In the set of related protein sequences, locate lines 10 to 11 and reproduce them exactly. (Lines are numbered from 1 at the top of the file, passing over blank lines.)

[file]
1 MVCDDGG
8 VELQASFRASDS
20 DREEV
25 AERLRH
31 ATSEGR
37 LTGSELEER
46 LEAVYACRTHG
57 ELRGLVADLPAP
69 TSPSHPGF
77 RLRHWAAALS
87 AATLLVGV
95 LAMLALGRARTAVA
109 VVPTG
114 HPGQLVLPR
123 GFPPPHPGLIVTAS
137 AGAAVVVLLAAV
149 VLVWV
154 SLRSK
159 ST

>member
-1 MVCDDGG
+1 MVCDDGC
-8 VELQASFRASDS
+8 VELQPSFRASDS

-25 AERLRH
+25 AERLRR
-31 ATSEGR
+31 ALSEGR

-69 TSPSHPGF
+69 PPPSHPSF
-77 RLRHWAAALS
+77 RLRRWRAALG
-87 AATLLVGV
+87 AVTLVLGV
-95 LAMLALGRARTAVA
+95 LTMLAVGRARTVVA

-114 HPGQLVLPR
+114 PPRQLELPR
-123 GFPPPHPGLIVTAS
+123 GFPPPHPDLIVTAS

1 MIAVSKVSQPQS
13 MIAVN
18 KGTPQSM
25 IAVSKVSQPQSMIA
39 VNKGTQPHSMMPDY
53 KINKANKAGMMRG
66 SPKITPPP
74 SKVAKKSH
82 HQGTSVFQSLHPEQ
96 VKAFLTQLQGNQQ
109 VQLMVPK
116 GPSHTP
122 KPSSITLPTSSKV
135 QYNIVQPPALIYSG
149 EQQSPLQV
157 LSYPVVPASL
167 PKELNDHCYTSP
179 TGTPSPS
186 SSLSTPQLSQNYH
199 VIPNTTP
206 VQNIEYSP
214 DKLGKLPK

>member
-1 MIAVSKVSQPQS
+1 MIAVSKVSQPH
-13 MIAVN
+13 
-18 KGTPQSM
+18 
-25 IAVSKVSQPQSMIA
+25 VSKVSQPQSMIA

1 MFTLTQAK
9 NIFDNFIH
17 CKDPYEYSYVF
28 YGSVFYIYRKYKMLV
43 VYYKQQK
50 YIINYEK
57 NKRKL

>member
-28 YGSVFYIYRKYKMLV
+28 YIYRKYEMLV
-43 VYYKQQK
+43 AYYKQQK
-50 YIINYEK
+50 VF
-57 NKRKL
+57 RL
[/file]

77 RLRHWAAALS
87 AATLLVGV